He says he is working with intelligence units there and helping with medical evacuations on the frontline.

“Psychologically, I had to have that purpose again,” Mr Amin says.

“The idea of actually going home and giving up was a no-go.

“I’ve had my ups and downs, but the idea of coming back and still being able to wear the uniform has kept me sane.”

‘You can’t train for pain of torture and starvation’

Mr Pinner was already in Ukraine when Russia invaded on 24 February 2022.

Having spent nine years in the British Army, he had been living with his fiancée in Mariupol since 2018 and was serving in the Ukrainian military.

“I was on a routine deployment when the full-scale invasion happened,” he recalls.

Shaun Pinner (right) and fellow Briton Aiden Aslin (left). Pic: Shaun Pinner
Shaun Pinner (right) and fellow Briton Aiden Aslin (left). Pic: Shaun Pinner

Mr Pinner says he was the first foreigner to become a commander on the frontline as he spoke Russian and had previous military experience.

But in April 2022, he and four other British soldiers were captured and taken prisoner.

He was “electrocuted, starved, beaten, tortured, stabbed in the leg,” he tells Sky News, before being put on a show trial and sentenced to death in Russia’s self-proclaimed People’s Republic of Donetsk.

“I wasn’t expecting the brutality of it,” he says.

“You can’t train for pain. The worst torture was starvation… thinking about food – it’s with you every day, it’s still with me now.”

Shaun Pinner in captivity in Donetsk. Pic: Reuters

‘If I got executed, I was dying for a cause’

Mr Pinner says that the Russian he learned as a resident of Mariupol helped him to decipher what was going on during his captivity.

Reflecting on challenges he’d faced outside the military – such as relatives dying, and previous relationship breakdowns – helped keep things in perspective, he adds.

“I was never as low as that when I was in captivity, because I knew if I did get executed, I was dying for a cause,” Mr Pinner says.

He and the other four Britons were unexpectedly freed as part of a prisoner exchange in September 2022.

He was reunited with his family in the UK before returning to Ukraine to live with his wife the following month.

Shaun Pinner
Pictured with his family in the UK in 2022. Pic: Shaun Pinner

‘I don’t talk to Westerners who’ve just turned up’

Mr Pinner admits being “nervous coming across the border” for the first time after he was freed.

But he says: “My life has changed now. I’m not fighting but I’m helping in another capacity.

“I try to talk about what it’s actually like to live here – and what it was like before the invasion.

“I try to dispel Putin’s narratives on social media because I’m now in a position where I can say, ‘actually that’s not correct, because I’m here and I know’.”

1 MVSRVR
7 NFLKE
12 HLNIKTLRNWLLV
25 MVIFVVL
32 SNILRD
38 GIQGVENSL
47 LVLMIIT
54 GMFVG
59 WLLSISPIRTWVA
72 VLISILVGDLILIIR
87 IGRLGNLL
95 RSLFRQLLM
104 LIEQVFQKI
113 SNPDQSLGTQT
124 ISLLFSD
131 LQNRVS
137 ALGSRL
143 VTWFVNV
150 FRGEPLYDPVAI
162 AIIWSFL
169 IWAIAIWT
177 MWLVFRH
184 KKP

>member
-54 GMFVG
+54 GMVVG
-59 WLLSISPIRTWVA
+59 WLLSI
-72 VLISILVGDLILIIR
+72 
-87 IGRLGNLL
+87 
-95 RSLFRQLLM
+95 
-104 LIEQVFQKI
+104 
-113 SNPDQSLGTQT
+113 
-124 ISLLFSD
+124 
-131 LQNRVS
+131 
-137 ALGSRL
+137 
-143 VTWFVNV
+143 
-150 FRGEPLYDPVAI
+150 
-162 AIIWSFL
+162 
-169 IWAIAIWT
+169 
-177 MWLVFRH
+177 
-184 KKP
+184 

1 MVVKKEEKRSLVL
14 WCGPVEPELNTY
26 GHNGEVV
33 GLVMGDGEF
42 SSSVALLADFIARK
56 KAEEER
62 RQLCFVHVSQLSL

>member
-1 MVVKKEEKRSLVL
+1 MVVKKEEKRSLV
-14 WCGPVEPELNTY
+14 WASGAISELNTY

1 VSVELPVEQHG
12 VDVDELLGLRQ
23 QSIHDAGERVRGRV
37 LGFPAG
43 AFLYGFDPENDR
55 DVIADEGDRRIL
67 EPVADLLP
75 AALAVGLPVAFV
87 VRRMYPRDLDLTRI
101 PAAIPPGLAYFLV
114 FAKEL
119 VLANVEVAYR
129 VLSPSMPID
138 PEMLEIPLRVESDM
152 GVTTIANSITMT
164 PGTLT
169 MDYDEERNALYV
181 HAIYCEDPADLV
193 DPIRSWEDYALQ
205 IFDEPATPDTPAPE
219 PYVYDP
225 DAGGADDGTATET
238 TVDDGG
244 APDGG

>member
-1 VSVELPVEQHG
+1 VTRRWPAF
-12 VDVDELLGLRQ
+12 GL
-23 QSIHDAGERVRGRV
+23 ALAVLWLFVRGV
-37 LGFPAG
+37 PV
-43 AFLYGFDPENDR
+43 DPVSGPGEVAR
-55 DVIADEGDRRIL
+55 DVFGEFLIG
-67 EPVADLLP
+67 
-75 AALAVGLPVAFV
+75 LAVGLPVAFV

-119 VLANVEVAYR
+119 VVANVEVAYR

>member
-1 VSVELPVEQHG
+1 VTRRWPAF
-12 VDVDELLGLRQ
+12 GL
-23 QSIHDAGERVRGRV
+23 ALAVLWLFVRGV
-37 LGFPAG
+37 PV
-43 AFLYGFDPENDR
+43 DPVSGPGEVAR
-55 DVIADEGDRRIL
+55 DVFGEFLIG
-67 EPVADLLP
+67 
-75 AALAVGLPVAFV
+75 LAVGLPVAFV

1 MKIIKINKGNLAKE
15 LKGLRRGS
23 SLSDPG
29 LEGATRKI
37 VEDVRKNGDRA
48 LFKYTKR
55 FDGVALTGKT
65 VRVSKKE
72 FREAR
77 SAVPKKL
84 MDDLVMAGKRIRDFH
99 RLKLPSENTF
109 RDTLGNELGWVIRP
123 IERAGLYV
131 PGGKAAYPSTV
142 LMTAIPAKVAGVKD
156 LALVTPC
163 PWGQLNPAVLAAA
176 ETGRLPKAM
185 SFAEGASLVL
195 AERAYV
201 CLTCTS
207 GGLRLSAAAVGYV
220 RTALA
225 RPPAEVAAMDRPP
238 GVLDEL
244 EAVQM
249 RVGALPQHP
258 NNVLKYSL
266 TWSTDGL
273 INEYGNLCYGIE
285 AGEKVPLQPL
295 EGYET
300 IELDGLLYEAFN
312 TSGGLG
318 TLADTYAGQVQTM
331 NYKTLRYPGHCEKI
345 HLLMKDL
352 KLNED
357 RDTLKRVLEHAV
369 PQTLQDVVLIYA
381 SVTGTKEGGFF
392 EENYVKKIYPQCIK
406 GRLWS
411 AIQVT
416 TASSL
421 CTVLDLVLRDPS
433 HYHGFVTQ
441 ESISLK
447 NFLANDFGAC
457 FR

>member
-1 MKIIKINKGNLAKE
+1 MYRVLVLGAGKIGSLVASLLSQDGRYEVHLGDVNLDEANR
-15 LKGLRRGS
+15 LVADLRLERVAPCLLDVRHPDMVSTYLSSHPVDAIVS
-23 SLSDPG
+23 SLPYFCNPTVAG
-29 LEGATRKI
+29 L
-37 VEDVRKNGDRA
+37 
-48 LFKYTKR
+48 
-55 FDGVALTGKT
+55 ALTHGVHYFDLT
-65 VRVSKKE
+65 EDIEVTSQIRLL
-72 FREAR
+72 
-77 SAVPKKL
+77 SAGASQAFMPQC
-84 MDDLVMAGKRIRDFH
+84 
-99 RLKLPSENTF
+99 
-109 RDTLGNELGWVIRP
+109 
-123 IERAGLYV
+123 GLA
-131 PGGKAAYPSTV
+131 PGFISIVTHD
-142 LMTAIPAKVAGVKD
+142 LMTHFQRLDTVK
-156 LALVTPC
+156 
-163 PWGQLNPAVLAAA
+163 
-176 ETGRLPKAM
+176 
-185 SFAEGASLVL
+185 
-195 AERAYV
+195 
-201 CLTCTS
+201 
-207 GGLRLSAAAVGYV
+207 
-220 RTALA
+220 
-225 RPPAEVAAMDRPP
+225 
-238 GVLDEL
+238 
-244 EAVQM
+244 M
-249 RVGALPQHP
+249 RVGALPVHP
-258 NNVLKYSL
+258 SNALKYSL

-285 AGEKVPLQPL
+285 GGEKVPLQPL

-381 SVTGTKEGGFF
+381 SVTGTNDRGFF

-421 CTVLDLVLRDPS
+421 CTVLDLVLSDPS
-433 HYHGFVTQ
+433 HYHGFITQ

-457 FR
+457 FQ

Speaking from Dnipro, where he warns an air raid siren might interrupt the call, he says he discourages any foreigners he speaks to who say they want to come and fight.

“There are some good guys here,” he says. “But they’ve either been here a long time or they’re married to Ukrainians.”

He adds: “I don’t talk to Westerners who have just turned up. You don’t want people coming over who just want to update their YouTube.”

Read more:
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Should the West provide more weapons to Ukraine?

Military analyst Sean Bell agrees with Mr Pinner’s view about Westerners joining the fight.

He stresses the Ukrainians have enough personnel already, and ex-soldiers from NATO countries fighting in a war NATO has refused to enter can cause problems.

Bell says there is even a problem with donating shells, as they encourage attritional warfare, “which generally favours the bigger side” – Russia.

He adds that while the West readily donated precision weapons, as well as long-range missiles and tanks at the start of the conflict, now the UK has “emptied its war chest” of the older, stockpiled equipment, and “it’s got to a stage where we’re not comfortable with giving any more”.

New weapons systems risk falling into the wrong hands and compromising security, he adds, so most focus has now fallen on the US, which is trying to get a $60bn (£47bn) military aid package through Congress.

But Bell warns: “If funding was the only issue, the EU has already promised that much. It’s about converting dollars into weapons. They’re built to order and that all takes years not weeks.”

Mr Amin has written a book about his experience in Ukraine, Freedom At All Costs: A British Veteran’s Experiences Of The War In Ukraine.

Mr Pinner has also written a book, Live. Fight. Survive. He also teaches English and gives talks to Ukrainian soldiers.